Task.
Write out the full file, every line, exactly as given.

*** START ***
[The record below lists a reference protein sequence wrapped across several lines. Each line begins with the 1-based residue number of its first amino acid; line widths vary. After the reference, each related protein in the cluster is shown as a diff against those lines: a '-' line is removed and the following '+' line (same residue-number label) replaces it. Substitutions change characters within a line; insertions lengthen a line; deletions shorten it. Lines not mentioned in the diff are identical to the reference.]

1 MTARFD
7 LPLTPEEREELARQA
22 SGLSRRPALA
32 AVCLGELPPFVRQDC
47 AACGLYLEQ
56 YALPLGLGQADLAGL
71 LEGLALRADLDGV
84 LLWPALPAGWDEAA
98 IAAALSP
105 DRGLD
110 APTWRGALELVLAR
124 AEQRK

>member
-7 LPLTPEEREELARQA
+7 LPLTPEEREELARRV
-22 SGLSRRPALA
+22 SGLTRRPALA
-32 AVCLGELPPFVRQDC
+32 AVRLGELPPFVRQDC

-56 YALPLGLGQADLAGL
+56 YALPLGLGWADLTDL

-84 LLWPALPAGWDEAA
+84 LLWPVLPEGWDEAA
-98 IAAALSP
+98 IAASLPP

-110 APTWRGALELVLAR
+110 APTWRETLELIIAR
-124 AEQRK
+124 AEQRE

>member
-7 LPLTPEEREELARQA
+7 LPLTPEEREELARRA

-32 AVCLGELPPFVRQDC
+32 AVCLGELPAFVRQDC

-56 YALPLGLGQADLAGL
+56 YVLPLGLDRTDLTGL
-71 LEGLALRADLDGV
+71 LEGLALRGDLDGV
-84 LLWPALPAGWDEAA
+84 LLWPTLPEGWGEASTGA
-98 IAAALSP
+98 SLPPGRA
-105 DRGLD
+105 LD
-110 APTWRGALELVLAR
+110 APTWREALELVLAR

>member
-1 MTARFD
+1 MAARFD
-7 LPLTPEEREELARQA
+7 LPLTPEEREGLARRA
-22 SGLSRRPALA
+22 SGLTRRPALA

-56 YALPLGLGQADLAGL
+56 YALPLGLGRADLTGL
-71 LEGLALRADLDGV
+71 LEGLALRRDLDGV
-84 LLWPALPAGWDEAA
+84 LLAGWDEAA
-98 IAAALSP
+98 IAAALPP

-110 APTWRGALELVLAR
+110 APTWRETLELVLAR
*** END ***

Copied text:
[The record below lists a reference protein sequence wrapped across several lines. Each line begins with the 1-based residue number of its first amino acid; line widths vary. After the reference, each related protein in the cluster is shown as a diff against those lines: a '-' line is removed and the following '+' line (same residue-number label) replaces it. Substitutions change characters within a line; insertions lengthen a line; deletions shorten it. Lines not mentioned in the diff are identical to the reference.]

1 MTARFD
7 LPLTPEEREELARQA
22 SGLSRRPALA
32 AVCLGELPPFVRQDC
47 AACGLYLEQ
56 YALPLGLGQADLAGL
71 LEGLALRADLDGV
84 LLWPALPAGWDEAA
98 IAAALSP
105 DRGLD
110 APTWRGALELVLAR
124 AEQRK

>member
-7 LPLTPEEREELARQA
+7 LPLTPEEREELARRV
-22 SGLSRRPALA
+22 SGLTRRPALA
-32 AVCLGELPPFVRQDC
+32 AVRLGELPPFVRQDC

-56 YALPLGLGQADLAGL
+56 YALPLGLGWADLTDL

-84 LLWPALPAGWDEAA
+84 LLWPVLPEGWDEAA
-98 IAAALSP
+98 IAASLPP

-110 APTWRGALELVLAR
+110 APTWRETLELIIAR
-124 AEQRK
+124 AEQRE

>member
-7 LPLTPEEREELARQA
+7 LPLTPEEREELARRA

-32 AVCLGELPPFVRQDC
+32 AVCLGELPAFVRQDC

-56 YALPLGLGQADLAGL
+56 YVLPLGLDRTDLTGL
-71 LEGLALRADLDGV
+71 LEGLALRGDLDGV
-84 LLWPALPAGWDEAA
+84 LLWPTLPEGWGEASTGA
-98 IAAALSP
+98 SLPPGRA
-105 DRGLD
+105 LD
-110 APTWRGALELVLAR
+110 APTWREALELVLAR

>member
-1 MTARFD
+1 MAARFD
-7 LPLTPEEREELARQA
+7 LPLTPEEREGLARRA
-22 SGLSRRPALA
+22 SGLTRRPALA

-56 YALPLGLGQADLAGL
+56 YALPLGLGRADLTGL
-71 LEGLALRADLDGV
+71 LEGLALRRDLDGV
-84 LLWPALPAGWDEAA
+84 LLAGWDEAA
-98 IAAALSP
+98 IAAALPP

-110 APTWRGALELVLAR
+110 APTWRETLELVLAR